Visually, we have our culture codes posted around the building at MyVictory. Developing those codes might have been the best thing I’ve ever done as a leader. About three years ago, during our first weekly staff meeting, I asked our staff what they value the most about working here. And just let them talk. I wrote all of their answers down on our big white board, and then the next week, I taught a bit on culture and asked them again. We got a whole bunch of new answers and I wrote them all down on the white board again. The next week, we did it again. We started noticing similarities in some of the answers and we began to circle the similar thoughts and discussed them until we came up with one simple statement, then we moved on to the next one. This process took 3 months and at the end of it we had 10 simple statements that became out Culture Codes. What’s happened since then has been remarkable. Because I took the time as a leader to include all of my team in this process, they took remarkable ownership of our culture and they began to implement it to their teams of volunteers and they guard it passionately, because it’s theirs!
There are definitely a lot of leadership essentials required through emergencies and into a recovery process. I think it is too late to look for those essentials when you are in the middle of the crisis or in the aftermath of it. I strongly suggest every pastor and church board, that are in a healthy situation now, sit down and talk through some of these ideas and begin putting together a plan for the worst case scenarios. I think one of the most important essentials is the emergency succession plan. As John Maxwell says, everything rises and falls on leadership, and I believe he is absolutely right. So, a church can be thrown into major crisis if there is a vacuum of leadership because something happened to their leader in an emergency or because they didn’t have a succession plan and their current leader decides to move on. I have seen too many church go through this crisis and having no plan, ends up destroying the church entirely. So, I think the current pastor and the board need to have a discussion on succession. Who will replace the current leader? We break it down into 3 categories: What is the emergency succession plan? What is the 5-10 year succession plan? What is the 15-20 year succession plan? It’s all about being prepared.
Emotional Health and Well Being
Through it all, the pastor must also maintain the emotional stability and health of the church body in the turbulence of recovery. This is the toughest time to lead as a pastor. Often times, as pastors we are asked to comfort and lead in situations in which we are hurting, too. Many are unable to carry that weight. It becomes too much and they make unreconcilable mistakes that damage the organization and put it into a more vulnerable position than it already is. So what’s the answer? Well, I think King David gave us the greatest example of how a leader should lead through crisis in 1 Samuel 30. In verse 6, in the midst of his pain, it says “He strengthened himself in the Lord.” That’s the key. As leaders we need to draw our strength from God and lead, even when we are hurting. From that strength, we can lead others to strength and maintain the emotion stability within the whole organization.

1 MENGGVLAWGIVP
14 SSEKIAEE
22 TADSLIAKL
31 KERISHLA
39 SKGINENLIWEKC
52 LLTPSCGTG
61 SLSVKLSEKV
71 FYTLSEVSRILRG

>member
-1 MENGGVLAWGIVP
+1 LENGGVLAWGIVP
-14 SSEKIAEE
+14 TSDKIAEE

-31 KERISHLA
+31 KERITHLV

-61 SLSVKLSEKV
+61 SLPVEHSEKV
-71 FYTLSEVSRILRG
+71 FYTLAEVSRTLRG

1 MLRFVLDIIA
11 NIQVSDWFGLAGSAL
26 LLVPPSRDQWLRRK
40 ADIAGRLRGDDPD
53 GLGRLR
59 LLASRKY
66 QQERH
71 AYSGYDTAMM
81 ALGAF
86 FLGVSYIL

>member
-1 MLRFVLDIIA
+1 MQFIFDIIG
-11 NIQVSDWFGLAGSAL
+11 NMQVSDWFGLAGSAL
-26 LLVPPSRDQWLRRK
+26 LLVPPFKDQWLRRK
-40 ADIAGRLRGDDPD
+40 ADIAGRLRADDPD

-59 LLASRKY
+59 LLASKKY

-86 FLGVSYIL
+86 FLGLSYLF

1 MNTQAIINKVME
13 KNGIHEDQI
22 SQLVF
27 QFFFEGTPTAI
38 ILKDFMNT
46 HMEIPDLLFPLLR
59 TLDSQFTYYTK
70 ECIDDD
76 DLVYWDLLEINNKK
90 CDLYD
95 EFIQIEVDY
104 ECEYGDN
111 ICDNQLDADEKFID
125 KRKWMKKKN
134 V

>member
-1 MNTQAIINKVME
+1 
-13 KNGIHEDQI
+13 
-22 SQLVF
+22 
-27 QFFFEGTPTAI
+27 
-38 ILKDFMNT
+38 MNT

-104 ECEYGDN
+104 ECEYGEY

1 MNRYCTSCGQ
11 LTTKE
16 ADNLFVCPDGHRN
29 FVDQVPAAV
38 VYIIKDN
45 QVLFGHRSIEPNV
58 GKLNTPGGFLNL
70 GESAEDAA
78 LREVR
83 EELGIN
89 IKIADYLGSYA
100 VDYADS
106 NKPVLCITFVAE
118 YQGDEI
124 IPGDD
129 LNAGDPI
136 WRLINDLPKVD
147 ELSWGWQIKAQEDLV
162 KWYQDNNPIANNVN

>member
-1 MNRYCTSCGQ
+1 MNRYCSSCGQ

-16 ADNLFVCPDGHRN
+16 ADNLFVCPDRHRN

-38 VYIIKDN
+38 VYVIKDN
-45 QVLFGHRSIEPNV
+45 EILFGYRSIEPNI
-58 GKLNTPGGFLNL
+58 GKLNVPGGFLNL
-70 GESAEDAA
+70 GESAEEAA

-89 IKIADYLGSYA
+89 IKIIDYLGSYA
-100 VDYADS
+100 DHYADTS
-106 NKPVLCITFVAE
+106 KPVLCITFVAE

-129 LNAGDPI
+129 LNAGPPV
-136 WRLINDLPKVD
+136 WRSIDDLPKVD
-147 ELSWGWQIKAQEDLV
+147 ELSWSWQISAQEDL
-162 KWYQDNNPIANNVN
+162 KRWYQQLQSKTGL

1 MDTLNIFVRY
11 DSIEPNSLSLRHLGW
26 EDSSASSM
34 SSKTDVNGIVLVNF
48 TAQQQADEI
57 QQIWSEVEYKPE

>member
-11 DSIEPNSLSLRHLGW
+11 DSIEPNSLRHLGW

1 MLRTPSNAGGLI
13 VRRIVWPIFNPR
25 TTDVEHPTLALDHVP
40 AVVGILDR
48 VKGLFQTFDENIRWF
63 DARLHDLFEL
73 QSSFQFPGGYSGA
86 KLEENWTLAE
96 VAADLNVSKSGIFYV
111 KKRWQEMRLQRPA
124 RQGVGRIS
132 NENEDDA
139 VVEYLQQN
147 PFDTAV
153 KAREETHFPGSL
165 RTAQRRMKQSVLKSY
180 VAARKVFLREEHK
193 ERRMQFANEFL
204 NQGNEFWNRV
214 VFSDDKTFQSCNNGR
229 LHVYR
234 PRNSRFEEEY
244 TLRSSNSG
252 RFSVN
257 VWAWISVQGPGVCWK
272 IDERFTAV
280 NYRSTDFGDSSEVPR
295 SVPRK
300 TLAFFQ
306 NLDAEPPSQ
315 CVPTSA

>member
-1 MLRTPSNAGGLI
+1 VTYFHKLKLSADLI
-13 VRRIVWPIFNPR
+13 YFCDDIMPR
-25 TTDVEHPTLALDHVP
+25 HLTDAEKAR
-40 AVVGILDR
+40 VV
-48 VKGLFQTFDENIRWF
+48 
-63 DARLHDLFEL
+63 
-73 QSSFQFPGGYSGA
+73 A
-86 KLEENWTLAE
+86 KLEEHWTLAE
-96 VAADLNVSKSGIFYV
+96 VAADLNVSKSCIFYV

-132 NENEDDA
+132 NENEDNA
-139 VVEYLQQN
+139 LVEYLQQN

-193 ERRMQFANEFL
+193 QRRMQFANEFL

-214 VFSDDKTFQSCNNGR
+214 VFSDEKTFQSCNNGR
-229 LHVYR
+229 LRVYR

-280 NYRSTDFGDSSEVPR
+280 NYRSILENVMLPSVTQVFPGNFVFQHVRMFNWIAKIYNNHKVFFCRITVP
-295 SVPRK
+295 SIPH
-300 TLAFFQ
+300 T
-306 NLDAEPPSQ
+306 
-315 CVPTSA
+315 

Prepare, Prepare, Prepare
Growing churches and planting churches both have their challenges. But church recovery from a ground zero situation can seem like a mine field of explosive issues. Prepare, prepare, prepare. Think through every possible scenario and have a plan in place. Then you can just kick into action should the situation ever require it. If you prepare and nothing happens, great! But if you don’t prepare and something does happen, you will be left scrambling. While I think this preparation must be done by the lead pastor, even more importantly it must be done by the board of directors. They are often the ones left holding the bag in crisis situations, so involve them in the plan. Write it down and make sure everyone is aware of where it is so that in the middle of ground zero they can access the plan and go to work implementing it. Most people have wills for personal situations, but I find that too many churches don’t have wills or emergency plans for their organization. Go to work prepping that plan right away.
Often times a crisis will distract us from our mission and vision. But, the best and fastest way to recover is to get back to the mission. One reason this is more important in the church is because the world is often watching how we handle crisis and if we really believe what we say we believe. So we need to stay the course and show them that Jesus is the answer and that the church is the hope of the world and we’re on a mission to reach every available person at every available time by every available means with the Gospel of Jesus Christ by creating churches unchurched people love to attend.
- Cracking Your Church’s Culture Code by Sam Chand